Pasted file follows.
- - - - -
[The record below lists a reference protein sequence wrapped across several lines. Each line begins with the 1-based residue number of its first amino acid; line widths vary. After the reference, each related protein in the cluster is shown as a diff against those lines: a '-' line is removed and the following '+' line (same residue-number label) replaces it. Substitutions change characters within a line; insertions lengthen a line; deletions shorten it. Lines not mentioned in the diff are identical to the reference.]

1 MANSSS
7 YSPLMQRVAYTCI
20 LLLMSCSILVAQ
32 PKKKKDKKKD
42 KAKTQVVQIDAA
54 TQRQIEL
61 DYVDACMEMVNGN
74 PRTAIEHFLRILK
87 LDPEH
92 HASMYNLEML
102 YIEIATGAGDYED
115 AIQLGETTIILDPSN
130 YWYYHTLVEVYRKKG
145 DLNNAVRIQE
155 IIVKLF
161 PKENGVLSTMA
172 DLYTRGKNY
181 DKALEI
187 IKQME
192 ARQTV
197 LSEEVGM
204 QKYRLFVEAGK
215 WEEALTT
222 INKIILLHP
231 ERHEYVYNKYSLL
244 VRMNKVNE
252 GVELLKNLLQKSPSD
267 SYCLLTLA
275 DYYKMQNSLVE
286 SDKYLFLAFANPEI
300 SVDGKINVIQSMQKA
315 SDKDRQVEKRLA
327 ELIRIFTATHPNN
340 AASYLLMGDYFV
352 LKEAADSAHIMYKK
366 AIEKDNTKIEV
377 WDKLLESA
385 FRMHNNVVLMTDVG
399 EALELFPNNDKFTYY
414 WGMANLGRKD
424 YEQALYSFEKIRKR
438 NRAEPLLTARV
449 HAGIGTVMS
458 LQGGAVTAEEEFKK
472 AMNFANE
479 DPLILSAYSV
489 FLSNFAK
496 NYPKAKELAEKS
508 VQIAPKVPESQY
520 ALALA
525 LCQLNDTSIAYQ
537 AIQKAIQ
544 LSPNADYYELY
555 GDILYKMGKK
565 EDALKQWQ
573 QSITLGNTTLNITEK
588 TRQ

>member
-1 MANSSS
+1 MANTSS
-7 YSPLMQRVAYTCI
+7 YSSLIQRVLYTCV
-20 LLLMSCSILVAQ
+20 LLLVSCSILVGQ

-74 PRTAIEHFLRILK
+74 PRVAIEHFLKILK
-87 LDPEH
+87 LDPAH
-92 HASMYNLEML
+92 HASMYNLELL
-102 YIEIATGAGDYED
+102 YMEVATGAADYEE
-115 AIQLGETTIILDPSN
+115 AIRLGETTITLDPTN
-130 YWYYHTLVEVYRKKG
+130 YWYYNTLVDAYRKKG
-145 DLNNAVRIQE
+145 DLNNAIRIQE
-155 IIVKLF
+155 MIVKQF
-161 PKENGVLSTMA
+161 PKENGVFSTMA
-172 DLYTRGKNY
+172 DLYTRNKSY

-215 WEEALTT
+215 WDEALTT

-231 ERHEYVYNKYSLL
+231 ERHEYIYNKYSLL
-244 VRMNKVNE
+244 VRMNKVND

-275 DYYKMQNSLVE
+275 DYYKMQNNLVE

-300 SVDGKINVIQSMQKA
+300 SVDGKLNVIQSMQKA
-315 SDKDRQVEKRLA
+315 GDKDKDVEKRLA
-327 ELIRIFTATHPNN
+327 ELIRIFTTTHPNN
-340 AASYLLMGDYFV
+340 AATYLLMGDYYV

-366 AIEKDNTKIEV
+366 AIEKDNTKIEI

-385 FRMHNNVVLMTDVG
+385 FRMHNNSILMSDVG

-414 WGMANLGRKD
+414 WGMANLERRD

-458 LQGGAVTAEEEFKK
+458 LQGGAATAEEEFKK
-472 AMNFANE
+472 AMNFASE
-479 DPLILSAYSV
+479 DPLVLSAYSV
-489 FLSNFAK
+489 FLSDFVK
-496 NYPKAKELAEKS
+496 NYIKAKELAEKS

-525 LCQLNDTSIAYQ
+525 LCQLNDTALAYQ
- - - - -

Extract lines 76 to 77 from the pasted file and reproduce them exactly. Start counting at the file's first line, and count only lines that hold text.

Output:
-130 YWYYHTLVEVYRKKG
+130 YWYYNTLVDAYRKKG